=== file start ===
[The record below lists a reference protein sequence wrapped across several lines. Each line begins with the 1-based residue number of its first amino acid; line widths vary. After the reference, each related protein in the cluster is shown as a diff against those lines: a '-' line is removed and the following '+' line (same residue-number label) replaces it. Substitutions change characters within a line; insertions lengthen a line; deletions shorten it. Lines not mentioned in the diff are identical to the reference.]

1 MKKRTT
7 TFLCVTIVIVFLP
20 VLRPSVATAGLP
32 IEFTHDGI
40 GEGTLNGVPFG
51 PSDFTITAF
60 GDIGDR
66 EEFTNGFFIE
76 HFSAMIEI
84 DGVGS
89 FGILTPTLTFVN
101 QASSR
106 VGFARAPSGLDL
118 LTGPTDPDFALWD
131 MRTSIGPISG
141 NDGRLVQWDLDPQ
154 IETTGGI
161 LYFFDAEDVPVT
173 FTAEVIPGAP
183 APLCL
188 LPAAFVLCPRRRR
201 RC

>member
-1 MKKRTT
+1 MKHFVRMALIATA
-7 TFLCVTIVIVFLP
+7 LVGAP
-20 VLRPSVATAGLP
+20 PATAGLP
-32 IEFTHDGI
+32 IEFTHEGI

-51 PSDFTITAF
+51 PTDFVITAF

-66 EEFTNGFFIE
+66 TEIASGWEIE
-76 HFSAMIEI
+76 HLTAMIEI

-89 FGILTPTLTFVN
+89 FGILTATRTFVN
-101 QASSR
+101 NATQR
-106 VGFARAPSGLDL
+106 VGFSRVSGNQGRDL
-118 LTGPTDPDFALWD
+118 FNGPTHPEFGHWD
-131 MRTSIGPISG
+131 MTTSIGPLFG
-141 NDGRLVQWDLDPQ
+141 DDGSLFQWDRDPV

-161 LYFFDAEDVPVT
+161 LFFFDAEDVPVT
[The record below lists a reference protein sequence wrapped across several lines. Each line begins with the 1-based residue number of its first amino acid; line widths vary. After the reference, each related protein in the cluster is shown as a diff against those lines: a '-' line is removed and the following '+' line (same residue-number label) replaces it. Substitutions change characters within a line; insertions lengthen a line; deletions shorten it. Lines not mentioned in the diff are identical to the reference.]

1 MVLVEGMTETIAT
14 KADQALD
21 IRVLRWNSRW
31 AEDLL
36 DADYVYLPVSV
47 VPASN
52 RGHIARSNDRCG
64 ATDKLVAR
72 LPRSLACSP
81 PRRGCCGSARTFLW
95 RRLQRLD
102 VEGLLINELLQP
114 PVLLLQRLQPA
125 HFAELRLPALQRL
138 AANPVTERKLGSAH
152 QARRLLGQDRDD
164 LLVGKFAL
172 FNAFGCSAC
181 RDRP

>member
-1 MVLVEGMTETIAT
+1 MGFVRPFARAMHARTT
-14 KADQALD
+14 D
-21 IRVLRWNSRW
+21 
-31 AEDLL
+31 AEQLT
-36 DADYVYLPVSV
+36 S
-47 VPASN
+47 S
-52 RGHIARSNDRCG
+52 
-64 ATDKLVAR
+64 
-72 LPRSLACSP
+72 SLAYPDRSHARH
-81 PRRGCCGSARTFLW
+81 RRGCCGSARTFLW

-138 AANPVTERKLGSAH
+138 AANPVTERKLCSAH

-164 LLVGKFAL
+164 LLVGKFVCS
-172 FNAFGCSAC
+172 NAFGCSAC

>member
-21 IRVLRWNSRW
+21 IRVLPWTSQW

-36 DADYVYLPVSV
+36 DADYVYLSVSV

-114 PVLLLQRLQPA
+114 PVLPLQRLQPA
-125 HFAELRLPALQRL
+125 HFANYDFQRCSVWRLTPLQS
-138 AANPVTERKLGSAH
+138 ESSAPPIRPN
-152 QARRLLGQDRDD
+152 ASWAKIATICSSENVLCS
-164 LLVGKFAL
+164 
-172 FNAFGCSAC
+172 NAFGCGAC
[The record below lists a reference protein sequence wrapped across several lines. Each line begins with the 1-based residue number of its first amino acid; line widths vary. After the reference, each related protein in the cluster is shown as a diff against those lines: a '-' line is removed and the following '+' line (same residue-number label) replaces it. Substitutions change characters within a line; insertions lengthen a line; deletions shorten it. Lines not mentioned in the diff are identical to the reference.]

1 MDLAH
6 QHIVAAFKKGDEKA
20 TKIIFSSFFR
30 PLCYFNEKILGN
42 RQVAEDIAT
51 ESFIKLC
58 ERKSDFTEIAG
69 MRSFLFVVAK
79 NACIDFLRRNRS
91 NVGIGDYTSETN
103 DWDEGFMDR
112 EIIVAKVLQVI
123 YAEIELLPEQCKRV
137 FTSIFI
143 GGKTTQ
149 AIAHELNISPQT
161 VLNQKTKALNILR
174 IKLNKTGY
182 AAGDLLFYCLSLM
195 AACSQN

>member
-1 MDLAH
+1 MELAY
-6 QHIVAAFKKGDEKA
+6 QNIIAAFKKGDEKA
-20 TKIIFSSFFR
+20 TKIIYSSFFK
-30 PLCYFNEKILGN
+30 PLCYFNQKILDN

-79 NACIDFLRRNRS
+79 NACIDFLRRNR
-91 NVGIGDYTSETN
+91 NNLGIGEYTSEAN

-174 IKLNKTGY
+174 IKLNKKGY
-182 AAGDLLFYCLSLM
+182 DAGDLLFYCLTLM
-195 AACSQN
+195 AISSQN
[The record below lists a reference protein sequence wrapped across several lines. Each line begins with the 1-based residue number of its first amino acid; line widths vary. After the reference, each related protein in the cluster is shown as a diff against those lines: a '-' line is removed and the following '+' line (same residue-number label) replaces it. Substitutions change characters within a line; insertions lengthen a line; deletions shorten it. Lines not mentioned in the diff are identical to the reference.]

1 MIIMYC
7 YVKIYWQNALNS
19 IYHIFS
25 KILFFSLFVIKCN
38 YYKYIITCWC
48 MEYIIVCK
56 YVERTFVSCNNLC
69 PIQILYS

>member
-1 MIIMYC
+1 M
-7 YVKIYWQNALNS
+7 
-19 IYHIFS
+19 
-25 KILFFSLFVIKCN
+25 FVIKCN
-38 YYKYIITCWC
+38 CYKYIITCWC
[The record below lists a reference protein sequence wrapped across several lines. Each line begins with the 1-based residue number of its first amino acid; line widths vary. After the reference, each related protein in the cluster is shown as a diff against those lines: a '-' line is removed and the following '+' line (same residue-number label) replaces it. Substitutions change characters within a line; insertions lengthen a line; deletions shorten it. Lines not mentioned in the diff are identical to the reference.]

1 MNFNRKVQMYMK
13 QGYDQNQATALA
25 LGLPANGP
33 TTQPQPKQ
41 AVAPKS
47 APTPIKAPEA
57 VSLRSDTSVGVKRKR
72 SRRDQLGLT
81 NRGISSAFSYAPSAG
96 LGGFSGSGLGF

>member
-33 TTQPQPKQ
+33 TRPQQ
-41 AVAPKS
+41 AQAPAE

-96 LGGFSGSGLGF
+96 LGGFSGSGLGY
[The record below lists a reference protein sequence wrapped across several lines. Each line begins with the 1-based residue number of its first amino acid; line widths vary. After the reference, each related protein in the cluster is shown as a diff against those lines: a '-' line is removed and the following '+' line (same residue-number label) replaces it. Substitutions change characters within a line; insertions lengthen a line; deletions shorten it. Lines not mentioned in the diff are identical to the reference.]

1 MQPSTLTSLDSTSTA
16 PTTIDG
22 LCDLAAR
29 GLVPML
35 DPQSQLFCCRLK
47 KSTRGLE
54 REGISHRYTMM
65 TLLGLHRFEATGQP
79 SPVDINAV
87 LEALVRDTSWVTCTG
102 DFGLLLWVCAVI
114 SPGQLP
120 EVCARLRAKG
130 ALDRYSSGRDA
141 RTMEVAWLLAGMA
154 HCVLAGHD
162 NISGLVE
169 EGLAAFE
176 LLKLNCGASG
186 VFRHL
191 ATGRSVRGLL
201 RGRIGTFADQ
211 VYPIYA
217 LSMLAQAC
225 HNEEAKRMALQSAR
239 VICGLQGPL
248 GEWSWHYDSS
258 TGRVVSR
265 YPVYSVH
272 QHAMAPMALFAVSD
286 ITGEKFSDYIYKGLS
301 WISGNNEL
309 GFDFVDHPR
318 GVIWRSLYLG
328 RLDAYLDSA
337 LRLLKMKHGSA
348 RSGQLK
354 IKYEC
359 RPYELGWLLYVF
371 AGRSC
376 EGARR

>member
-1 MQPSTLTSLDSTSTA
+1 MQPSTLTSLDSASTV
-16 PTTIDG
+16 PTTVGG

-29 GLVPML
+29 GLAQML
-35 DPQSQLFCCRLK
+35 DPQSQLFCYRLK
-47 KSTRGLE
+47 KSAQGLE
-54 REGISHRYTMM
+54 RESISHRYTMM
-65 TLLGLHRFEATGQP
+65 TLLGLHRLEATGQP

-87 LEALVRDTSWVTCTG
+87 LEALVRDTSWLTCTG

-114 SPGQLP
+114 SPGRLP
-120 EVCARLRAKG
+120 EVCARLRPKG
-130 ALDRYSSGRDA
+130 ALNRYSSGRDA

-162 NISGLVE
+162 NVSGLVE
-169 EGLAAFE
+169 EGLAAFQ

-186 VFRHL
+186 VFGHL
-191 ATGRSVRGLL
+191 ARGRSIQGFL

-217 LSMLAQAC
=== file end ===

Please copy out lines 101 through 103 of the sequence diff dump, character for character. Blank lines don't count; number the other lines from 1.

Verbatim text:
-21 IRVLRWNSRW
+21 IRVLPWTSQW

-36 DADYVYLPVSV